Who should be responsible for policing social media | Open Universities Australia

Who should be responsible for policing social media?

In the wake of a string of contentious live-streams and viral videos on social media, the question of how we regulate the internet is being asked louder than ever. 

Who should be policing

The internet is becoming a minefield for publishers, lawmakers, and the police. Right now, there is no greater battlefield than social media.

Apple CEO, Tim Cook, himself said in 2018 that the system as it stands isn’t working. And it seems the Federal Government agrees, with their newly announced social content regulation laws coming into play as a reaction to the current state of play.

So who should be responsible for policing social media?

The Australian Government seems to think it’s a job for the platforms themselves. Whereas Mark Zuckerberg thinks the government and its agencies need to take on more responsibility. Let’s weigh-up both sides.

What does the law say?

New legislation holds social media platforms responsible for the spread of ‘hate content’. The repercussions are pretty palpable, with executives facing substantial fines and jail time if they fail to swiftly remove inappropriate content.

But it’s not all good news. This legislation has been labelled a knee-jerk reaction by some in the tech industry, with many worried that it even has the potential to scare off tech companies from operating in Australia.

Germany and the EU are adopting similar sanctions for social media companies to remove content that is clearly illegal within 24 hours.

This kind of legislation sounds sensible in theory, but it could restrict freedom of expression.

An impossible task

Though there will now be an army of 7500 human moderators, alongside sophisticated algorithms charged with checking Facebook’s content, it’ll still be an impossible task to police everything being posted on the platform.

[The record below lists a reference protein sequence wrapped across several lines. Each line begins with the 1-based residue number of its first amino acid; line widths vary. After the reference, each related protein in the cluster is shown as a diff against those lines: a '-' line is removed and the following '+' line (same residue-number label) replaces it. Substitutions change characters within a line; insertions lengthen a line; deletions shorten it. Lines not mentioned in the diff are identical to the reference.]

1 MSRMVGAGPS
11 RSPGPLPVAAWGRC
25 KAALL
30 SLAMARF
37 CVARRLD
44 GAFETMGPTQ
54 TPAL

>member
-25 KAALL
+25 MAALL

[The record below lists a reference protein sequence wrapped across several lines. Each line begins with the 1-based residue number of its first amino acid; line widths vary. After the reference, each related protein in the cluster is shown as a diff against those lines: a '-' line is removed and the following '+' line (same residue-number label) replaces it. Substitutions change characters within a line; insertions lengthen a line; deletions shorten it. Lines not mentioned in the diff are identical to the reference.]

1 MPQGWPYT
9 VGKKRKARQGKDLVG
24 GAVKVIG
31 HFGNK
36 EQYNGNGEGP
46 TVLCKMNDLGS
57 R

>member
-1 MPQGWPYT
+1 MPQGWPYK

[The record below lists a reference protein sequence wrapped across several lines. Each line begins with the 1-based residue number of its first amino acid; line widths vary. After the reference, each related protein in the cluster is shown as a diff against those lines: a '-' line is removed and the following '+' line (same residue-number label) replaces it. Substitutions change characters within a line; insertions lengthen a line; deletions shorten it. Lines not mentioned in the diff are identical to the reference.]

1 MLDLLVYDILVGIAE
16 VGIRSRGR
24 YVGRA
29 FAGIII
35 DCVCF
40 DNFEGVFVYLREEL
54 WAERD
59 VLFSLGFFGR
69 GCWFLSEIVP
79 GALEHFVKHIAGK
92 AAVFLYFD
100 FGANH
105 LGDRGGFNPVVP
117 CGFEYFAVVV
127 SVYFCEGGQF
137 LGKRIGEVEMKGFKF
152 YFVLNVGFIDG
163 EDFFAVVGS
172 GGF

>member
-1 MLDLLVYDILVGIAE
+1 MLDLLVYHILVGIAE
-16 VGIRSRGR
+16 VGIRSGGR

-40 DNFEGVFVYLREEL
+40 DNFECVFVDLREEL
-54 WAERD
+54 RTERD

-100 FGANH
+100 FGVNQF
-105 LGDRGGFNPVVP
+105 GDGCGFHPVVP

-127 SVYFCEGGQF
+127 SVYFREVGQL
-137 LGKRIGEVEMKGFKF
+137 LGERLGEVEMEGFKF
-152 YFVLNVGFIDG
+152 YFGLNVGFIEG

A large part of the problem is that content needs to be ‘reported’ by users as inappropriate or offensive to reach these moderators. This requires some level of self-reporting and citizen-justice from the online community.

The public opinion

Many feel that law enforcement agencies should police social media themselves, but others don’t agree.

Some believe that social platforms should be regulated like a public utility, much like an electricity supplier. Others feel that they should become publicly owned entities rather than trillion dollar corporate businesses.

One thing that we can all agree on is that self-censoring using smart algorithms isn’t enough.

Is it part and parcel?

You could argue that what users are seeing on social media is just part of the harsh reality of the world, and that the onus should be on the user to pay attention to what matters in their feed, and ignore the content that offends.

But we know that our own self-governance doesn’t really work, otherwise we wouldn’t be having this discussion.

Finding middle-ground

Could an ideal solution be one that places responsibilities on all parties involved?

Granting powers to law enforcement to persecute users who create abhorrent content could work, and social media platforms could then be held accountable to a certain level for censoring illegal content.

While the answer isn’t clear, the need for a balance is.